Democrat Barack Obama dismissed his rivals' calls for national gas tax holiday as a political ploy that won't help struggling consumers. Hillary Rodham Clinton said his stance shows he's out of touch with the economic realities faced by ordinary citizens.I could go off in a direction that attacks Obama and point out how ludicrous it is for the "agent of change" who has voted for the Iraq invasion each and every time he's had the chance to vote on it,and "unifier" who has spent all campaign smearing arguably the most qualified candidate for President to talk about pandering, but that's not what I want to focus on.
Clinton and certain Republican presidential nominee John McCain are calling for a holiday on collecting the federal gas tax "to get them through an election," Obama said at a campaign rally before more than 2,000 cheering backers a week before crucial primaries in Indiana and North Carolina. "The easiest thing in the world for a politician to do is tell you exactly what you want to hear."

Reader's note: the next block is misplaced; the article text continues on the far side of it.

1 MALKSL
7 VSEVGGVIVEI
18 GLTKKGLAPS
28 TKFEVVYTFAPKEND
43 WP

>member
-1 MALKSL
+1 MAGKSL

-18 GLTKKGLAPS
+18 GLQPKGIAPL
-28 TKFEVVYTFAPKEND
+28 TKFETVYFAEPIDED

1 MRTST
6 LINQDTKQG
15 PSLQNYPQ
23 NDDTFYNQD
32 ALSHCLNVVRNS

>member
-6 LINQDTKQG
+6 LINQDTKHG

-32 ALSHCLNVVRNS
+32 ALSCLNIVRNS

No. Substance. Normally, I'm all for the gas tax, and indeed, have often thought it should be raised to cover infrastructure repairs and to encourage folks to buy smaller cars.
But here's a gas that impacts directly poorer Americans. Any increase that I've ever proposed has always included measures to try to get a rebate of the increase to those Americans who can afford it the least: the rural working class, who absolutely need their cars and can't afford an immediate purchase to trade up in mileage.
The idea behind progressive taxation is to shift the burden of taxes onto those who can best afford them. Taxes like the gaas tax are regressive: rich people don't drive anymore or less than poor people do.
And it's not like a sin tax, which while regressive, is avoidable with minimal expense to the person it impacts.
Too, Clinton attempts to balance the tax cut with a windfall profits tax, and you'll note the distinct silence from Congress as gas prices have skyrocketed and oil company profits have broken through the ceiling.
And this is the Democratic Congress we're talking about!
Obama is wrong here in that this is not pandering, but a recognition of reality: it's going to be hard enough to get farm workers to their jobs in the field, but this tax suspension will also help keep a lid on food prices, and how is that hurting America?
Once we've gotten past this summer, when sticker shock will have settled in and we can clear-eyed talk about what to do long term, then Senator Obama can introduce legislation to provide both environmental and economic relief to the American people.
In the meantime, he should let the lady speak.